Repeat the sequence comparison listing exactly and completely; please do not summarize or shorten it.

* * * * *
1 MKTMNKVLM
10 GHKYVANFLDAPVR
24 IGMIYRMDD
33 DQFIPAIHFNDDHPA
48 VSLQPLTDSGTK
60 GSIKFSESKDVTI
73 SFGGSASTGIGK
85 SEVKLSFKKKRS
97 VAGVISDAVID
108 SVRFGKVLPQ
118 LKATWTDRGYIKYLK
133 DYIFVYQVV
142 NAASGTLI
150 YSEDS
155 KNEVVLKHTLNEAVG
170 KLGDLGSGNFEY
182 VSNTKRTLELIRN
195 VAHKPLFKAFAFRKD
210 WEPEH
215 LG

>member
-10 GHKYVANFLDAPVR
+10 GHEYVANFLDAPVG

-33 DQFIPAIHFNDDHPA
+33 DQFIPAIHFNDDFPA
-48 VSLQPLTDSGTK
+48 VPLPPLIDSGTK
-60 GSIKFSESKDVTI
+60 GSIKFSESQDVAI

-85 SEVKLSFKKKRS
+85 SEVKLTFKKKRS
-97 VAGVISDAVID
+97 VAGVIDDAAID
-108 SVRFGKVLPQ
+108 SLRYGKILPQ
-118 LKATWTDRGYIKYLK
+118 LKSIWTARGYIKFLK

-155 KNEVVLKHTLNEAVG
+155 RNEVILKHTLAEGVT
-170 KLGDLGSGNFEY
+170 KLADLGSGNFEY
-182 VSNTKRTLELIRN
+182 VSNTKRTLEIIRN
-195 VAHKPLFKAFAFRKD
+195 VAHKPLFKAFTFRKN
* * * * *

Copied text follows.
1 MKTMNKVLM
10 GHKYVANFLDAPVR
24 IGMIYRMDD
33 DQFIPAIHFNDDHPA
48 VSLQPLTDSGTK
60 GSIKFSESKDVTI
73 SFGGSASTGIGK
85 SEVKLSFKKKRS
97 VAGVISDAVID
108 SVRFGKVLPQ
118 LKATWTDRGYIKYLK
133 DYIFVYQVV
142 NAASGTLI
150 YSEDS
155 KNEVVLKHTLNEAVG
170 KLGDLGSGNFEY
182 VSNTKRTLELIRN
195 VAHKPLFKAFAFRKD
210 WEPEH
215 LG

>member
-10 GHKYVANFLDAPVR
+10 GHEYVANFLDAPVG

-33 DQFIPAIHFNDDHPA
+33 DQFIPAIHFNDDFPA
-48 VSLQPLTDSGTK
+48 VPLPPLIDSGTK
-60 GSIKFSESKDVTI
+60 GSIKFSESQDVAI

-85 SEVKLSFKKKRS
+85 SEVKLTFKKKRS
-97 VAGVISDAVID
+97 VAGVIDDAAID
-108 SVRFGKVLPQ
+108 SLRYGKILPQ
-118 LKATWTDRGYIKYLK
+118 LKSIWTARGYIKFLK

-155 KNEVVLKHTLNEAVG
+155 RNEVILKHTLAEGVT
-170 KLGDLGSGNFEY
+170 KLADLGSGNFEY
-182 VSNTKRTLELIRN
+182 VSNTKRTLEIIRN
-195 VAHKPLFKAFAFRKD
+195 VAHKPLFKAFTFRKN